Dust Bowl of the 1930s Essay

926 Words Mar 20th, 2010 4 Pages
The Dust Bowl of the 1930’s had such an antagonistic effect on the United States economy that was already plummeting. The Dust Bowl affected the U.S economy in just about every way possible ranging from agriculture to finances including government expenses to population changes. This phenomena can be considered as one of the worst natural disasters that has affected the United States. The “Dust Bowl” was the name given to the Great Plains region that was greatly affected by drought in the 1930’s during the Great Depression. The major contribution that led to the Dust Bowl was overproduction of crops however there were some natural causes. “Much of the soil there had been damaged by wind and rain. The soil in this area was subjected to …show more content…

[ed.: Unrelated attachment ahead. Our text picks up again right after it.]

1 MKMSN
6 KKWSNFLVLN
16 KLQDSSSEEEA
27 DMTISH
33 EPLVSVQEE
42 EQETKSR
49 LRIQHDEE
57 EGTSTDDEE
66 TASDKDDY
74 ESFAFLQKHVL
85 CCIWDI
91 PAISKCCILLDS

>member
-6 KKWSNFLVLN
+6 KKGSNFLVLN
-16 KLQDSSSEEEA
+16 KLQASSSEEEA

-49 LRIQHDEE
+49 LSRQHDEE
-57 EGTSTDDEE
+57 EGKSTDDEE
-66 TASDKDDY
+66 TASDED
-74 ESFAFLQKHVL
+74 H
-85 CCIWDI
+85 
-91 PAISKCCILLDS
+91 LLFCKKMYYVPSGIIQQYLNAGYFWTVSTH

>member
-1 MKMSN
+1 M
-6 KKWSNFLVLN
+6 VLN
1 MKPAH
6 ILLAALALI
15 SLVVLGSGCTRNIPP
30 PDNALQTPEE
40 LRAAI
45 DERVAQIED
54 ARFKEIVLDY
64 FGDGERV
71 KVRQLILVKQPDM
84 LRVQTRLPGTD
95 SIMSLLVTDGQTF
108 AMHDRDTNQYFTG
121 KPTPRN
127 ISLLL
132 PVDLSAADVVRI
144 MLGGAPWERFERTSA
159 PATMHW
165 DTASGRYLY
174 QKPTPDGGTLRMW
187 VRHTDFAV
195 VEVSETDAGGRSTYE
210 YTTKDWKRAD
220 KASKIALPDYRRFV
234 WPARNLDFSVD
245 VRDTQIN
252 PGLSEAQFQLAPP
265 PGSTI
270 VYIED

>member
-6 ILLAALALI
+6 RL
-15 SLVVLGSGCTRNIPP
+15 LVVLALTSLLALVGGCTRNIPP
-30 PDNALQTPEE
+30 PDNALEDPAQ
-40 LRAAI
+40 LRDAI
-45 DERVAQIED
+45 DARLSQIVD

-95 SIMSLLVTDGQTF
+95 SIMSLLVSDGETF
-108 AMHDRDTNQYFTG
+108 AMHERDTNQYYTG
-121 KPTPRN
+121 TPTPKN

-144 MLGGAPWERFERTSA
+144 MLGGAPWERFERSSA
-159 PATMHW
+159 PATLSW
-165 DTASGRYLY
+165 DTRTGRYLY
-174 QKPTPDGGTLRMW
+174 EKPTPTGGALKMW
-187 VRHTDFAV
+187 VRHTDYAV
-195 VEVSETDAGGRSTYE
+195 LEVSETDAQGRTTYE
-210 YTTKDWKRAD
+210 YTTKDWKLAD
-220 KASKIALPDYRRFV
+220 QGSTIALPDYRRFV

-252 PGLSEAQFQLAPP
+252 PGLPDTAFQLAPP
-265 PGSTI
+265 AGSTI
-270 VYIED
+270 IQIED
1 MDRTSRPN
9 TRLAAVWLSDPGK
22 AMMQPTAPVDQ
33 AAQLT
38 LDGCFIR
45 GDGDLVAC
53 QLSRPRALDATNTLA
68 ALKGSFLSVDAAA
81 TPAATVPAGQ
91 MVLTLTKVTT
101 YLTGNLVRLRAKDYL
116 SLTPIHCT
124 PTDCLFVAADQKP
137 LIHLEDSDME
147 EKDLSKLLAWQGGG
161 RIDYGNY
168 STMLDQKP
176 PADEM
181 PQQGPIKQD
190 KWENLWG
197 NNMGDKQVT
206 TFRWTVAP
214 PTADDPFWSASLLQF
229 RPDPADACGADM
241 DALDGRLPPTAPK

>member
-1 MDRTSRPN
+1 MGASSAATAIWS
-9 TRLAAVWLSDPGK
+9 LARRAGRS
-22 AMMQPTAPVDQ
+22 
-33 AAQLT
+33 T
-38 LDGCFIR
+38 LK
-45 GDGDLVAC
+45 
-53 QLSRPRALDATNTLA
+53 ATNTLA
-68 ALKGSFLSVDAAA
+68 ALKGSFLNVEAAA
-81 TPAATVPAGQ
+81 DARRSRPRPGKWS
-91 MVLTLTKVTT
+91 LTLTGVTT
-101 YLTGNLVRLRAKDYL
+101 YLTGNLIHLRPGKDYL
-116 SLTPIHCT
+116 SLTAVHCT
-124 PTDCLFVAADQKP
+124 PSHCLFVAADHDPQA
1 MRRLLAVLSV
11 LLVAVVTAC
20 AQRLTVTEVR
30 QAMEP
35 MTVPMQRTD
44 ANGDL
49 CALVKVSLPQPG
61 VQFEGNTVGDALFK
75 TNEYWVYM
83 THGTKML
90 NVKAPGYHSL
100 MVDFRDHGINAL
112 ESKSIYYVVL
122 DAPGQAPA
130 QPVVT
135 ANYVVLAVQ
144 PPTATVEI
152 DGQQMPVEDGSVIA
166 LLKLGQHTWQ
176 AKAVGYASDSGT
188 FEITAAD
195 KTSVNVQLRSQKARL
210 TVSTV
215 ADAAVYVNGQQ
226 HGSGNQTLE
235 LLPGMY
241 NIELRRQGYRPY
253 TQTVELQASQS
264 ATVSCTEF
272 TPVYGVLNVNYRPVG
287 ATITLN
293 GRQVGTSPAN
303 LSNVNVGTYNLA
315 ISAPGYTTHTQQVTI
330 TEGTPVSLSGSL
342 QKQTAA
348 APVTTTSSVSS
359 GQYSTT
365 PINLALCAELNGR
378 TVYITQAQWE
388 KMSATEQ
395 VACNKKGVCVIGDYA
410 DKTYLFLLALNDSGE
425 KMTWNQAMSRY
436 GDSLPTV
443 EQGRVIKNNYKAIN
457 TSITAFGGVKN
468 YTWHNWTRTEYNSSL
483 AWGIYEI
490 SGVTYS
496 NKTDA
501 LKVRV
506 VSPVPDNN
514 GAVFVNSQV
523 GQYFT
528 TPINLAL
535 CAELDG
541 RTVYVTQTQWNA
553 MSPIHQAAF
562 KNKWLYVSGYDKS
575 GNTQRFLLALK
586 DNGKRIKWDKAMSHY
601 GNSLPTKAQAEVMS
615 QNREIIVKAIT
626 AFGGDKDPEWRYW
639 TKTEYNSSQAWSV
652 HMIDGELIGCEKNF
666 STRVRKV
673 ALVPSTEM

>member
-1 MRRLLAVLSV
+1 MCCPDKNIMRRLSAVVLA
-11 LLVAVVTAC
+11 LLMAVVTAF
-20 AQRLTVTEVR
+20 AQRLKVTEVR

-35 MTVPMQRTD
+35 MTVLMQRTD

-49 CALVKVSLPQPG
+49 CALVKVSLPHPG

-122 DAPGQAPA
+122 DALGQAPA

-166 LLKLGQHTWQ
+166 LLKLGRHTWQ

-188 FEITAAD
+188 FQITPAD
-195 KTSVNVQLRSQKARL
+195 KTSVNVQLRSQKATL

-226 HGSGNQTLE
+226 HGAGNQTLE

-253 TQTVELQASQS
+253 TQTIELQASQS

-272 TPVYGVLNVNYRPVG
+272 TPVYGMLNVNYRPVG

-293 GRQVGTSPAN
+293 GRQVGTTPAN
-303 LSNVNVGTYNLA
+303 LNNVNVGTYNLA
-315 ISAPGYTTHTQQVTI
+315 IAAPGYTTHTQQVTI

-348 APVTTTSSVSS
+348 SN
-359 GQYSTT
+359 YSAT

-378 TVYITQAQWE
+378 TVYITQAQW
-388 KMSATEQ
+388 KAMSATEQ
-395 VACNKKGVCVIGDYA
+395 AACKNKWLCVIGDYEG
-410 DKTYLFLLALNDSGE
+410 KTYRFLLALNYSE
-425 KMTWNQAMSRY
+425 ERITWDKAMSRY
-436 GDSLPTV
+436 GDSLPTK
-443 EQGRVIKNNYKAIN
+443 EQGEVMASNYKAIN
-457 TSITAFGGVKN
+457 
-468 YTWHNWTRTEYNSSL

“By the end of the 1930’s, the population of California had grown by more than one million” (Danzer 652). Those who remained in the drought regions were forced to endure severe dust storms and their health effects, diminished incomes, animal infestations, and the physical and emotional stress over their uncertain futures was unbearable (National Drought Mitigation Center, online). As the Great Depression wore on, the government took steps to intervene and try to save the nation. Led by the effort within the U.S. Department of Agriculture, newly created agencies like the Soil Conservation Service (SCS), the Resettlement Administration (RA), and the Farm Security Administration (FSA) were the loudest to publicize and deplore the Dust Bowl wracking America's heartland (Cunfer, online). Also led by the President Herbert Hoover and the United States Congress, the Federal Home Loan Bank Act was passed in 1933. This act lowered mortgage rates for homeowners and allowed farmers to refinance their farm loans and avoid foreclosure. Newly elected President Franklin Delano Roosevelt succeeded Hoover in 1932 during the ongoing Depression. FDR proposed many acts to try and resolve the national issues in his program titled the “New Deal” . One of his most recognized acts that directly assisted farmers was known as the Agricultural Adjustment Act. “This act sought to raise crop prices by lowering production, which the

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